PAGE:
Building a general-purpose analog quantum simulator from cold-atom qudits

Presenting Author: Nathan Lysne, University of Arizona
Contributing Author(s): Kevin Kuper Poul Jessen Karthik Chinni Ivan Deutsch

Control over quantum devices has advanced such that analog quantum simulators (AQS) are being used to study quantum phase transitions and other complex many body phenomenon. However, as of yet there is no clear understanding as to how imperfections in the control of the AQS itself impacts the outcome of a simulation. Investigating this relationship is paramount as these platforms grow in scale and complexity beyond classical verification. Utilizing new advances in our control protocol to quickly drive any desired unitary transformation in a d = 16 dimensional Hilbert space, we use the atomic spin of neutral Cs atoms in the electronic ground state as a general-purpose quantum simulator capable of stroboscopically examining a variety of disparate systems in time with high fidelity (>99%). In particular, we will report on initial investigations of Hamiltonians that exhibit chaos and hypersensitivity (the quantum kicked top), quantum phase transitions (the Lipkin-Meshkov-Glick model), and others with fundamental features of interest to quantum simulation. Experimentally, we have demonstrated that our AQS faithfully captures the evolution of the quantum state over hundreds of time steps, as well as salient global features. Beyond verifying that we are capable of varied simulation tasks, with this high fidelity of control we are able to reintroduce errors in a deliberate fashion to study how our AQS is impacted, in both numerical modeling and experiment.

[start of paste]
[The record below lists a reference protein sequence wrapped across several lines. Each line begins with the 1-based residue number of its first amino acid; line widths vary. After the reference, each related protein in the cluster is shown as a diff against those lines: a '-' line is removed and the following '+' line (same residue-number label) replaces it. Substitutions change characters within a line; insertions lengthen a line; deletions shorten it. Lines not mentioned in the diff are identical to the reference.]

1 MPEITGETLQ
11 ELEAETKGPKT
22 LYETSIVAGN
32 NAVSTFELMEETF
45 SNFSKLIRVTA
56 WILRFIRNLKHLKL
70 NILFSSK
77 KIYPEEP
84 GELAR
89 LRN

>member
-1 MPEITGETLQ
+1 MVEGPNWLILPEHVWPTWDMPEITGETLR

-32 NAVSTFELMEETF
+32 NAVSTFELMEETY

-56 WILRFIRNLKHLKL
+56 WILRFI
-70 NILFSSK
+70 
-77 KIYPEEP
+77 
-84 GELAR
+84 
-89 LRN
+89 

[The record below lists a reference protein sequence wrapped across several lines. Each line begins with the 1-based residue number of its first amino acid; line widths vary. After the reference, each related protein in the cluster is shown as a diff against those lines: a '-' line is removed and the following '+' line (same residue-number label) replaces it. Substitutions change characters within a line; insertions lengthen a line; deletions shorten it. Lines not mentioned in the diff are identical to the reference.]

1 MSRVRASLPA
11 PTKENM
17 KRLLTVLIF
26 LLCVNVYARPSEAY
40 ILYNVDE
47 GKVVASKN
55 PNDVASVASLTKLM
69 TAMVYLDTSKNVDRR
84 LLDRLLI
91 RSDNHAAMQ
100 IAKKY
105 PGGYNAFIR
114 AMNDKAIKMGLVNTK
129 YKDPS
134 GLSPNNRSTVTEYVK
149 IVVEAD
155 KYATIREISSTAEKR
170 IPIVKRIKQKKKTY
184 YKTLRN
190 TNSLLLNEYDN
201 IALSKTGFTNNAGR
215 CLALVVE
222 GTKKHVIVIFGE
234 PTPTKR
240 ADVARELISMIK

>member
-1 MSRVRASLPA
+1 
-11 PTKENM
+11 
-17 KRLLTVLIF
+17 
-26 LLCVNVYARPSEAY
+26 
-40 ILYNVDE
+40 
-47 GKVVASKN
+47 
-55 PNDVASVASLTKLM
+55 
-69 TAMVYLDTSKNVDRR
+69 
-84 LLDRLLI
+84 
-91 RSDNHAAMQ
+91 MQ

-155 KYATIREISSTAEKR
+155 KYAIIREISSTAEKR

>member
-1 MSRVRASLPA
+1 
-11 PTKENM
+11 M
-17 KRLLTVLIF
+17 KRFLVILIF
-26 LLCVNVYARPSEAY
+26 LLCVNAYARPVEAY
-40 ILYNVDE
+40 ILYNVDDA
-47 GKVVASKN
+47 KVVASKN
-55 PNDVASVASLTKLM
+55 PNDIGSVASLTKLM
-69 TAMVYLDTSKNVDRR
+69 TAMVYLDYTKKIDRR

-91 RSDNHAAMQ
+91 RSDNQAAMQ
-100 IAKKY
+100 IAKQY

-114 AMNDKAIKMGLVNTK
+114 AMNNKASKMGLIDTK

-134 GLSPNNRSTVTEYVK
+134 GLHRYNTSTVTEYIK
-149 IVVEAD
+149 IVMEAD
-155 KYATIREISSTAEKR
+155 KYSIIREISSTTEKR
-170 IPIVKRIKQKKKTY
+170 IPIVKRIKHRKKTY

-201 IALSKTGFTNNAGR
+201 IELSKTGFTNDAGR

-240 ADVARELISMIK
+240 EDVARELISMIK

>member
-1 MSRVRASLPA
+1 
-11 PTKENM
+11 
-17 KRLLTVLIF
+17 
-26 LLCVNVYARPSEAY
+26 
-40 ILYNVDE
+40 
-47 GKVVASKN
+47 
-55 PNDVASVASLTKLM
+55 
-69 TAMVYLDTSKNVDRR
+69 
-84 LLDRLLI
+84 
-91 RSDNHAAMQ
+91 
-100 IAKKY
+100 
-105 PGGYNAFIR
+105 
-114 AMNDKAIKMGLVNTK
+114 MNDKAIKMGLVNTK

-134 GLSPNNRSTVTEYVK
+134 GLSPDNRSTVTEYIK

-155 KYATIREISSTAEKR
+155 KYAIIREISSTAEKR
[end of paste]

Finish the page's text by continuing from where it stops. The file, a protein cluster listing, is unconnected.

(Session 5 : Thursday from 5:00pm - 7:00 pm)


SQuInT Chief Organizer
Akimasa Miyake, Assistant Professor

SQuInT Co-Organizer
Mark M. Wilde, Assistant Professor LSU

SQuInT Administrator
Gloria Cordova
505 277-1850

SQuInT Founder
Ivan Deutsch, Regents' Professor

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